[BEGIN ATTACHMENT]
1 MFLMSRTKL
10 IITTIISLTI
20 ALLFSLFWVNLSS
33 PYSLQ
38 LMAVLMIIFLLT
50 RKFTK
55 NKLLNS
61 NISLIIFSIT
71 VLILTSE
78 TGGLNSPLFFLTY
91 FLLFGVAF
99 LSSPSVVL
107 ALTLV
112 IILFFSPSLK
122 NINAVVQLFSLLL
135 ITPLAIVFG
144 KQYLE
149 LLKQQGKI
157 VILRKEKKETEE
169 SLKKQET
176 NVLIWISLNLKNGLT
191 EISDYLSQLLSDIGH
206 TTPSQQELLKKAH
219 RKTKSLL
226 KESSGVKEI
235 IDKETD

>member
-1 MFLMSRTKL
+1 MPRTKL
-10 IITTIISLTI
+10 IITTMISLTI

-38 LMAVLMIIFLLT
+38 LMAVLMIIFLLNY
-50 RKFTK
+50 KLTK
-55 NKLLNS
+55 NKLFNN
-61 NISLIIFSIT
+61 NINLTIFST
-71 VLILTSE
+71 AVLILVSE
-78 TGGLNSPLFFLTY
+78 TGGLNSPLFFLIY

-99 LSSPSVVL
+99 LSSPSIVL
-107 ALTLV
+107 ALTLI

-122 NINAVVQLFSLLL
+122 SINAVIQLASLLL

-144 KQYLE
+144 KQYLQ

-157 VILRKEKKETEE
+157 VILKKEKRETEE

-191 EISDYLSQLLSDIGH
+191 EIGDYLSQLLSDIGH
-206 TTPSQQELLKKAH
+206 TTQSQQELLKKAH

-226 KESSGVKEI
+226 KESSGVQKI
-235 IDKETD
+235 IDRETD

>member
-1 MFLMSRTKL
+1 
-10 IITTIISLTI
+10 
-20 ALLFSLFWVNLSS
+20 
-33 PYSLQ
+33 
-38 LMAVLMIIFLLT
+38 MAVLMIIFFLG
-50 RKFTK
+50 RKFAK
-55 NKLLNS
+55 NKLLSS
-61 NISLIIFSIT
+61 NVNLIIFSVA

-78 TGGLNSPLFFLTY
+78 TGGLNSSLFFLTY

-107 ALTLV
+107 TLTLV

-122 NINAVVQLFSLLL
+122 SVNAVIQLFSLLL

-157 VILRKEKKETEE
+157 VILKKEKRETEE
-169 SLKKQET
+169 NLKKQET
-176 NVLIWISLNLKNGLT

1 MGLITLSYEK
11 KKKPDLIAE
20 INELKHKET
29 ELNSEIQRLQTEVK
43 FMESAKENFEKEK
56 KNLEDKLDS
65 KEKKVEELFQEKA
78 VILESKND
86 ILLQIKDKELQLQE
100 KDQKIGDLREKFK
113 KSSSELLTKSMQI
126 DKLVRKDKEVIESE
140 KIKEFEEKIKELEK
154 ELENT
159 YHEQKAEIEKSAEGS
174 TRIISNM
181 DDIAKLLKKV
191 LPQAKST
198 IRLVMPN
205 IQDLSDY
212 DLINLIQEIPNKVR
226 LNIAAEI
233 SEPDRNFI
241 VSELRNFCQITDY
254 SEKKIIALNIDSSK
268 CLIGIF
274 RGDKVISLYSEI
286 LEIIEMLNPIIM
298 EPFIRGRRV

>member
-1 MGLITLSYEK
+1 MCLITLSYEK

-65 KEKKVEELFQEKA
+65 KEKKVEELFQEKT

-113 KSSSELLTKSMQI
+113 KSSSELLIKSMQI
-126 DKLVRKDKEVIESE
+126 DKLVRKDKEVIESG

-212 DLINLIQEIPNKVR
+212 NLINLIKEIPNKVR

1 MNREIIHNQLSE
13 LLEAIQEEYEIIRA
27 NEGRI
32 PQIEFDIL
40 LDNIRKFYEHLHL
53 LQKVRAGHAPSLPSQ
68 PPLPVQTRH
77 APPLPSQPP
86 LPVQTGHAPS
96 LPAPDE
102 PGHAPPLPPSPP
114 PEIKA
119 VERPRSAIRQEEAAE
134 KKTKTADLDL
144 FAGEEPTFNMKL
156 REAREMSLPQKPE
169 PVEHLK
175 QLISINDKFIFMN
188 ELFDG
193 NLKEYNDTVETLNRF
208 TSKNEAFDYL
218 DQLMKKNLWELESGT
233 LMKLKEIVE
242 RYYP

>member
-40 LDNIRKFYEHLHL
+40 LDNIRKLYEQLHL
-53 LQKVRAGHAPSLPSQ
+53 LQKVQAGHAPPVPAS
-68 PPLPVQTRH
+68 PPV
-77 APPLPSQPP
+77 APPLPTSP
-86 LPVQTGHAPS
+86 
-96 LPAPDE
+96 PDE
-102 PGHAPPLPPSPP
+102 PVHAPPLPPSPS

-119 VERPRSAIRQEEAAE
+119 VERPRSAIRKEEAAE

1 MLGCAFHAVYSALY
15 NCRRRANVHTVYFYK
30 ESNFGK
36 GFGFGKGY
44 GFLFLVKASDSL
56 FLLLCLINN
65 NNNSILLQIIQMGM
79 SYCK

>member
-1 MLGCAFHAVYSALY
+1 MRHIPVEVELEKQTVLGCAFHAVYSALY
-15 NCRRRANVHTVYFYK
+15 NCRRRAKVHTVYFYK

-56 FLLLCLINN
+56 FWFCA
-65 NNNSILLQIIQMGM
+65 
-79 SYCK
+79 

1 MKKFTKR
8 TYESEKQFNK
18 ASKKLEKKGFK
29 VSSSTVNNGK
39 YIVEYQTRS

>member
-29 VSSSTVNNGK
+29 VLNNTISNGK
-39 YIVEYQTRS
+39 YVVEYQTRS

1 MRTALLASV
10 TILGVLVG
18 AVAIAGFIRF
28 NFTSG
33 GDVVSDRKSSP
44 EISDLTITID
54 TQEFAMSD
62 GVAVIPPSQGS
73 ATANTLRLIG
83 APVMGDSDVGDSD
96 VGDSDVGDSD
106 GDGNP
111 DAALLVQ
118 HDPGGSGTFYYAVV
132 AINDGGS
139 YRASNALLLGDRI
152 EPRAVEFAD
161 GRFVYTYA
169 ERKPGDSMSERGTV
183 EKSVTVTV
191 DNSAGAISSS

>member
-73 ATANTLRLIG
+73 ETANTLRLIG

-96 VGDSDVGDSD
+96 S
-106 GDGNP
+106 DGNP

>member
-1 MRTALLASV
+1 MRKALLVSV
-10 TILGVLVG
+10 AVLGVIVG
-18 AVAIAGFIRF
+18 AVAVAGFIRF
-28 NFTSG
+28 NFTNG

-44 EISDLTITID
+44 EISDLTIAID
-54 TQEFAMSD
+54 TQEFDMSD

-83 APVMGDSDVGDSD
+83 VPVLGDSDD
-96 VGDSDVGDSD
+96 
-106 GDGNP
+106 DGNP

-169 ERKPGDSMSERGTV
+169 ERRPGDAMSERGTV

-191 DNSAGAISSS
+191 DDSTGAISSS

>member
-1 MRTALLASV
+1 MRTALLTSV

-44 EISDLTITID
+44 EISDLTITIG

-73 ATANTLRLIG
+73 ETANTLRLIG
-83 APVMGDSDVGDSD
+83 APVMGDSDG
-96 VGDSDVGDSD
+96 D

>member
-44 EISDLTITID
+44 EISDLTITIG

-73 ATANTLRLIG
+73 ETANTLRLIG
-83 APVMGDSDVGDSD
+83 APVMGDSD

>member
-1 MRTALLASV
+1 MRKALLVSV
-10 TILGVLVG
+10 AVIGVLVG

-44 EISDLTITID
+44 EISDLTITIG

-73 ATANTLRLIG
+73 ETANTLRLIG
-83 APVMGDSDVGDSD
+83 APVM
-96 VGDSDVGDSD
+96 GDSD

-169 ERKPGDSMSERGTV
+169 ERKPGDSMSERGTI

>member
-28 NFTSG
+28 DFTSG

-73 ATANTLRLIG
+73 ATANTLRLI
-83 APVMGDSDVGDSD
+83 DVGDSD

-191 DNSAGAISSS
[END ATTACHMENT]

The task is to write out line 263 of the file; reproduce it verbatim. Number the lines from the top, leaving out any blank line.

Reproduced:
-44 EISDLTITID